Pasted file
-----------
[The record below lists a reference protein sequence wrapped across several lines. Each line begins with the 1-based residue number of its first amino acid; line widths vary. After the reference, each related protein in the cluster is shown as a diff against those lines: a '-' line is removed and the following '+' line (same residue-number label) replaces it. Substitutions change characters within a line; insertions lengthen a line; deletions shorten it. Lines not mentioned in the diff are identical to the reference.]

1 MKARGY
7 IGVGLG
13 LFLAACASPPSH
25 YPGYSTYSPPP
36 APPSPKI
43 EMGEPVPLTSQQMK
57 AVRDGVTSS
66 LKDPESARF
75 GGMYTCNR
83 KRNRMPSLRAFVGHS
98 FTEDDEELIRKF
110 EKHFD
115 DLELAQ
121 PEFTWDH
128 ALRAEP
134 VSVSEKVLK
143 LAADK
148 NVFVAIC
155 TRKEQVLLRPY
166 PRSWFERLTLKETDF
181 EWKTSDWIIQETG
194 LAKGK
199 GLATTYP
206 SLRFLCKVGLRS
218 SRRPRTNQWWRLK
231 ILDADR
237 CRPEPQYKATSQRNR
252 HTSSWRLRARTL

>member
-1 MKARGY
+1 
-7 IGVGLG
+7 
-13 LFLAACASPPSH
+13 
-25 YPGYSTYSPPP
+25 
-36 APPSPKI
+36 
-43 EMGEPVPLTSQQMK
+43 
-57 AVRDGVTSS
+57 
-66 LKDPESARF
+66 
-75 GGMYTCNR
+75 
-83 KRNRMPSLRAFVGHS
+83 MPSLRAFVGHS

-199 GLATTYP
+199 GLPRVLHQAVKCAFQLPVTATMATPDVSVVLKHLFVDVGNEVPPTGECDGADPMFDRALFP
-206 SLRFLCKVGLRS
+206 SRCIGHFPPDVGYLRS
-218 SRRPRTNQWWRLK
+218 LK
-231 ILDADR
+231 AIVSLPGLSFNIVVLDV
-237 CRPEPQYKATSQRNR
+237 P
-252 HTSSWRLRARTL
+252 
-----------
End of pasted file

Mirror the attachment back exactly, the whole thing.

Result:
[The record below lists a reference protein sequence wrapped across several lines. Each line begins with the 1-based residue number of its first amino acid; line widths vary. After the reference, each related protein in the cluster is shown as a diff against those lines: a '-' line is removed and the following '+' line (same residue-number label) replaces it. Substitutions change characters within a line; insertions lengthen a line; deletions shorten it. Lines not mentioned in the diff are identical to the reference.]

1 MKARGY
7 IGVGLG
13 LFLAACASPPSH
25 YPGYSTYSPPP
36 APPSPKI
43 EMGEPVPLTSQQMK
57 AVRDGVTSS
66 LKDPESARF
75 GGMYTCNR
83 KRNRMPSLRAFVGHS
98 FTEDDEELIRKF
110 EKHFD
115 DLELAQ
121 PEFTWDH
128 ALRAEP
134 VSVSEKVLK
143 LAADK
148 NVFVAIC
155 TRKEQVLLRPY
166 PRSWFERLTLKETDF
181 EWKTSDWIIQETG
194 LAKGK
199 GLATTYP
206 SLRFLCKVGLRS
218 SRRPRTNQWWRLK
231 ILDADR
237 CRPEPQYKATSQRNR
252 HTSSWRLRARTL

>member
-1 MKARGY
+1 
-7 IGVGLG
+7 
-13 LFLAACASPPSH
+13 
-25 YPGYSTYSPPP
+25 
-36 APPSPKI
+36 
-43 EMGEPVPLTSQQMK
+43 
-57 AVRDGVTSS
+57 
-66 LKDPESARF
+66 
-75 GGMYTCNR
+75 
-83 KRNRMPSLRAFVGHS
+83 MPSLRAFVGHS

-199 GLATTYP
+199 GLPRVLHQAVKCAFQLPVTATMATPDVSVVLKHLFVDVGNEVPPTGECDGADPMFDRALFP
-206 SLRFLCKVGLRS
+206 SRCIGHFPPDVGYLRS
-218 SRRPRTNQWWRLK
+218 LK
-231 ILDADR
+231 AIVSLPGLSFNIVVLDV
-237 CRPEPQYKATSQRNR
+237 P
-252 HTSSWRLRARTL
+252 